LIHUE — The state is taking a step back from setting up Hawaii as a sanctuary for illegal immigrants in the U.S., a decision people on Kauai were calling for as the topic moved through the Legislature.
Tuesday, House representative and chairman of the House Public Safety Committee Greg Takayama said his committee won’t be hearing a bill that would have made Hawaii the third sanctuary state in America.
And the same day, a couple of Kauai representatives sounded off on the issue.
“I received probably 30 calls and tests and emails regarding the bill,” said Rep. Jimmy Tokioka.
He said that’s just Kauai involvement, and that’s a fairly high level of engagement. He said he received more feedback from the rest of the state as well.
“Every single inquiry, request of me, was for me to vote against the bill,” Tokioka said. “A lot of people from my district had major concerns with Hawaii being a sanctuary sate.”
Takayama told the Associated Press Tuesday that because most law enforcement occurs at the county level, he believes it would be more appropriate for the counties and not the state to consider creating sanctuaries.
The bill would have prevented Hawaii law enforcement officers from stopping, questioning or interrogating someone based solely on suspected or actual citizenship status.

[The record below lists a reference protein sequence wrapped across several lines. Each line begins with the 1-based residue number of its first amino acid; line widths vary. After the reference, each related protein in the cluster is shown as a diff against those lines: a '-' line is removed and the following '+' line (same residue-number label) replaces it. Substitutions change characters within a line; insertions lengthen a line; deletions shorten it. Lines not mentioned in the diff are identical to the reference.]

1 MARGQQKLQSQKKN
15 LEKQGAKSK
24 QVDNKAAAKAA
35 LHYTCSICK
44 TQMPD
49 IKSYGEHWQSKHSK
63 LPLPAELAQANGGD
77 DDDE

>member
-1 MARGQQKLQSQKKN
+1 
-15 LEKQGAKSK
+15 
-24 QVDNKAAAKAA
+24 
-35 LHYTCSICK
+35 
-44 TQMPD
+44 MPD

Across the United States — in places like Los Angeles and Philadelphia — governments have passed measures akin to the one Hawaii was considering.
Those measures focus law enforcement’s time on local crime rather than illegal immigration.
Under the bill that failed Tuesday, Hawaii law enforcement would have been allowed to help federal immigration officials if presented with a warrant. They also would have assisted if the individual immigration officials were seeking information on had a felony conviction or had been convicted of a misdemeanor within the past five years. They would have helped if there was probable cause to believe the person was engaged in terrorist activity, according to AP.
Hawaii law enforcement officers would be prevented from inquiring about the immigration status of crime victims, witnesses and those who approach the police for help. Exceptions would be made to investigate potential criminal activity by the person.
But Takayama said he thinks counties need to make those decisions, not the state.
“I didn’t think there is a compelling need for a state law in this area,” Takayama told AP.
Rep. Dee Morikawa said she agrees with Takayama, but didn’t comment further.
Tokioka said he spoke at length with Takayama about the issue, conveying the message that the Aloha State needs to make sure it is caring for its own before spreading that aloha on to others.
“We need to manage our resources better and make sure there’s enough resources for, in my case, people on Kauai,” Tokioka said. “Bringing more people to the state would not be good for people in need of resources on Kauai in my opinion.”
Jessica Else, staff writer, can be reached at 245-0452 or at email@example.com